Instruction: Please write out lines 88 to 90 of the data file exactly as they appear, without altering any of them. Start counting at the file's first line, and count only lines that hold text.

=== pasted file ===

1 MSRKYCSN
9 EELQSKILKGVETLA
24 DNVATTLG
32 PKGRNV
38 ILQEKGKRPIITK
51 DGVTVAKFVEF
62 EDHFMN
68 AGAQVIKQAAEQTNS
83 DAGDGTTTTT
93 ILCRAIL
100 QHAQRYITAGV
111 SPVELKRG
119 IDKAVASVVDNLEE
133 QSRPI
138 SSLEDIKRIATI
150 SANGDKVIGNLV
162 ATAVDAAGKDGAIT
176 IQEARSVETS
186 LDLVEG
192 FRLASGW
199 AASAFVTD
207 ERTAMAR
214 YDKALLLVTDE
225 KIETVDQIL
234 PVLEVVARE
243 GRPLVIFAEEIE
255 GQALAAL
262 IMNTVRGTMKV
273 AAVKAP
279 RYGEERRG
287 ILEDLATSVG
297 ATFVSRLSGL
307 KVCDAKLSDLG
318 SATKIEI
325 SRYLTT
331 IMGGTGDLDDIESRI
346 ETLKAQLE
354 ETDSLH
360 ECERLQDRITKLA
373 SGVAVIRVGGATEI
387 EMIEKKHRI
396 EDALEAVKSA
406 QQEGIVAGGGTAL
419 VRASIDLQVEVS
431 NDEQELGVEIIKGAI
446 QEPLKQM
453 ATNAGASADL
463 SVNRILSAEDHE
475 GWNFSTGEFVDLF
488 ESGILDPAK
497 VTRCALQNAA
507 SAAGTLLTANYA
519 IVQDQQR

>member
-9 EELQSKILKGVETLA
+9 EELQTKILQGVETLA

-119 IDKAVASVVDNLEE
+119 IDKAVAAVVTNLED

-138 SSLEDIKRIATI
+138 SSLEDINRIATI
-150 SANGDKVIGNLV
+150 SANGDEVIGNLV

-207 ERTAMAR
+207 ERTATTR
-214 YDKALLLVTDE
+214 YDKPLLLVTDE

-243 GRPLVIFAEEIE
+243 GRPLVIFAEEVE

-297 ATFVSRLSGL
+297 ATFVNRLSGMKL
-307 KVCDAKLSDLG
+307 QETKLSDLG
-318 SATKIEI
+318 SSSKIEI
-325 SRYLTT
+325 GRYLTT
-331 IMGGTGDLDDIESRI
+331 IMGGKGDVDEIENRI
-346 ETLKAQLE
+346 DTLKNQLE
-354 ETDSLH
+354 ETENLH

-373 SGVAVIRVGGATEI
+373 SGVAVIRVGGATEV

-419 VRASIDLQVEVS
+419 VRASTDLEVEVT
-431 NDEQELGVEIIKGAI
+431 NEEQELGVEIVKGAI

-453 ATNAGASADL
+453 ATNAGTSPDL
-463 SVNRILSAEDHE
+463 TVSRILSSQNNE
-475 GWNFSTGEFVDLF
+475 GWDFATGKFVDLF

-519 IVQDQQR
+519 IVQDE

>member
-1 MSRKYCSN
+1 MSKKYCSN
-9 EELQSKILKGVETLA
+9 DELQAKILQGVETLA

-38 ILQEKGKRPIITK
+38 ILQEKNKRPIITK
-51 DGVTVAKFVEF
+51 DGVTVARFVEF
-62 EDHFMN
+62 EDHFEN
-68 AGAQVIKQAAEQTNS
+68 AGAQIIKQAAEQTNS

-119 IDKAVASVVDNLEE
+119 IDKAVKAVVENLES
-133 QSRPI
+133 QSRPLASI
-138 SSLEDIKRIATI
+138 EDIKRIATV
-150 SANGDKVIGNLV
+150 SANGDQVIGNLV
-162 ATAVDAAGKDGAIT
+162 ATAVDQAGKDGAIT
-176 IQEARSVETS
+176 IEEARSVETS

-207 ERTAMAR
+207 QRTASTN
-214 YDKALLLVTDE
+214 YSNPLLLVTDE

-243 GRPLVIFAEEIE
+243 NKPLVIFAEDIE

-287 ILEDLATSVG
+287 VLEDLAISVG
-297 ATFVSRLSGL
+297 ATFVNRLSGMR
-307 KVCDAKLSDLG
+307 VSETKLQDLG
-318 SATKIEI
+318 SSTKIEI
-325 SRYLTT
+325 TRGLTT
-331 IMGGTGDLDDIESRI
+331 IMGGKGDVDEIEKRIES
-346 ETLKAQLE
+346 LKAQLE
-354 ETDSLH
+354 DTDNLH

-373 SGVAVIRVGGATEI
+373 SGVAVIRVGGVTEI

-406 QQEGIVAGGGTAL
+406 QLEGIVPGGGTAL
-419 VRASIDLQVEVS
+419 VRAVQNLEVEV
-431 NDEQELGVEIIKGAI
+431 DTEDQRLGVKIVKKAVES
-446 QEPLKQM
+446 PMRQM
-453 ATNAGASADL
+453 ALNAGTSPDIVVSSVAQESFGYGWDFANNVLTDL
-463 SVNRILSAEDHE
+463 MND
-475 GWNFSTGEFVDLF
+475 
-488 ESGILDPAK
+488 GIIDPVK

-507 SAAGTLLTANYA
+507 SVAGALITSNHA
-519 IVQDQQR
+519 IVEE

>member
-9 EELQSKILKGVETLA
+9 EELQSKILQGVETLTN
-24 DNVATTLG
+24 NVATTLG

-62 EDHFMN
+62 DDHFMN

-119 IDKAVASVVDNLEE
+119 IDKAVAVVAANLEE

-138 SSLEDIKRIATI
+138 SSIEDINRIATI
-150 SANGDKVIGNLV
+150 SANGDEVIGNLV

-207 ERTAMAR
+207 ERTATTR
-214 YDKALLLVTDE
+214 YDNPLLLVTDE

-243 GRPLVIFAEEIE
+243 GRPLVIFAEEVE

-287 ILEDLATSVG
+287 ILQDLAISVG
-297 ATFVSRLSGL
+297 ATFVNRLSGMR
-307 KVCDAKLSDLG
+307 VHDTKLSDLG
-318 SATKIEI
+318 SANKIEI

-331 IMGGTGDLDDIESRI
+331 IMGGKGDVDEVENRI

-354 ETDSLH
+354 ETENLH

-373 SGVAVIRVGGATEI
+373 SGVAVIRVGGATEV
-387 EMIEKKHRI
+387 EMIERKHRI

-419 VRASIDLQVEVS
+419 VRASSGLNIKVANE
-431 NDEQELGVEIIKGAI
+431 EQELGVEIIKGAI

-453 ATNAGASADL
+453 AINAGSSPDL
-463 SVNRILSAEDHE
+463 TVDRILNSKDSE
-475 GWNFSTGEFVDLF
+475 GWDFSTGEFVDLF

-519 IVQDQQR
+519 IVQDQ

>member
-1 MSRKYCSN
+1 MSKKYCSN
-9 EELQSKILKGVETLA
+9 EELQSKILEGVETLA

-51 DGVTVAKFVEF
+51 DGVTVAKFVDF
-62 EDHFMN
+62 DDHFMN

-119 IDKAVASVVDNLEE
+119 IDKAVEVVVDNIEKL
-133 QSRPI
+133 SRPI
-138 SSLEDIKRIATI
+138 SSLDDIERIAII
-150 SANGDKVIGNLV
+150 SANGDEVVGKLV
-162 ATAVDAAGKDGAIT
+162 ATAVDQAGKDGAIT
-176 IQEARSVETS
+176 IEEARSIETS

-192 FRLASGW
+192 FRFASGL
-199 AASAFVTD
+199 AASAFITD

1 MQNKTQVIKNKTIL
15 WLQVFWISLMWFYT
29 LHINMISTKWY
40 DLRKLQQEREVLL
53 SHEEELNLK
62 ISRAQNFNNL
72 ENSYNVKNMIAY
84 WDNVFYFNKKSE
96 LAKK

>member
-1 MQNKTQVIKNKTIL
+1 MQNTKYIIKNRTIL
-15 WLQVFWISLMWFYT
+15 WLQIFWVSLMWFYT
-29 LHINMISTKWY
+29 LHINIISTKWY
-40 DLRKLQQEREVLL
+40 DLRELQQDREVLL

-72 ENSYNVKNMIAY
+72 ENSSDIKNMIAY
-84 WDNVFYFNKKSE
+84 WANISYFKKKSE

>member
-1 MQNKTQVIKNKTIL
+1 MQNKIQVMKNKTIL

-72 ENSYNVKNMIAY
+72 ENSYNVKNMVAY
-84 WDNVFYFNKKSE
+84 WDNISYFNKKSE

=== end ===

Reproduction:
+431 NEEQELGVEIVKGAI

-453 ATNAGASADL
+453 ATNAGTSPDL